Aims The epidemiology of the five stages of chronic kidney disease (CKD) in systolic heart failure (HF) patients has predominantly been described in hospitalized White patients, with little known about the prevalence in outpatient Blacks and Hispanics. The purpose of this study was to compare the prevalence of the five stages of CKD by race, ethnicity (Whites, Blacks, and Hispanics), and gender in an outpatient systolic HF population and also to evaluate the impact of CKD on mortality.Methods and resultsWe conducted a prospective study of 1301 patients recruited from two hospital facilities in Louisiana and Florida, USA. All patients were enrolled in a systolic HF disease management programme (HFDMP), which enrolled patients with an ejection fraction of ≤40 by echocardiography. The estimated glomerular filtration rate was calculated using the abbreviated Modification of Diet in Renal Disease Study equation. Patients were classified into five stages of CKD according to the National Kidney Foundation classification system. A total of 338 patients (26) were found to have CKD. Patients with CKD were older, more likely to be Hispanics, to have less education, New York Heart Association class III, elevated systolic blood pressure, and diabetes. There was no statistical difference in prevalence by gender. Survival was reduced in patients with CKD.ConclusionThe prevalence of CKD in an outpatient systolic HFDMP is high, with over one in four patients affected. CKD patients had significantly lower survival rates compared with patients without CKD.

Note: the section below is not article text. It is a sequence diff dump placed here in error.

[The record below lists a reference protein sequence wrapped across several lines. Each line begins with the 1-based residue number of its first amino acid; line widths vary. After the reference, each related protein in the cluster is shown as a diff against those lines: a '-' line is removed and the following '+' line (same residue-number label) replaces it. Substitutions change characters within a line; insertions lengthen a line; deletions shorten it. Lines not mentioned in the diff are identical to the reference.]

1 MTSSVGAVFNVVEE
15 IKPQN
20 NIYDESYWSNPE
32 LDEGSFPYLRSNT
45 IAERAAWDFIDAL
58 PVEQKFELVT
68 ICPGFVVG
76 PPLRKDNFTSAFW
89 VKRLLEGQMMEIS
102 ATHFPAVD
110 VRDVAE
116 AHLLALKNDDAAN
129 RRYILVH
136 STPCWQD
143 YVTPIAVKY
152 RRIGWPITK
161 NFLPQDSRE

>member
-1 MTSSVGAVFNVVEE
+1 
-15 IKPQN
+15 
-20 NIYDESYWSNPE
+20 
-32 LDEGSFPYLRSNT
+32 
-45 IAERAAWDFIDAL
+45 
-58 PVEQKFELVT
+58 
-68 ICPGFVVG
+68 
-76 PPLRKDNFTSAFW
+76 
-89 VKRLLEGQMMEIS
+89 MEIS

- Chronic kidney disease
- Heart failure
ASJC Scopus subject areas
- Cardiology and Cardiovascular Medicine